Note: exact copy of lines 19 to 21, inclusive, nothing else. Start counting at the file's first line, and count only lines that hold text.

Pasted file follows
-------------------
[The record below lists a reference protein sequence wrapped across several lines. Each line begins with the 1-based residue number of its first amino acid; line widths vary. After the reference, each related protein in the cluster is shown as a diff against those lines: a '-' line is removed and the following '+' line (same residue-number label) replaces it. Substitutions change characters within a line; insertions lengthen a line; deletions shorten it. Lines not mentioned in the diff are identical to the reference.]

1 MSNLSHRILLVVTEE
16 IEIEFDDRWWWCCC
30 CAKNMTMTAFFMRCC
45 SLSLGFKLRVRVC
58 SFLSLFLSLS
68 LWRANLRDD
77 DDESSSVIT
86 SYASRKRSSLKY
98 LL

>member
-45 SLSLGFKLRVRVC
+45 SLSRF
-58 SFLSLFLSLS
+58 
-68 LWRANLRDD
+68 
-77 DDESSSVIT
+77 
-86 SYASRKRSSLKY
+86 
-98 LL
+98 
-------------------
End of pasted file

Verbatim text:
+77 
-86 SYASRKRSSLKY
+86 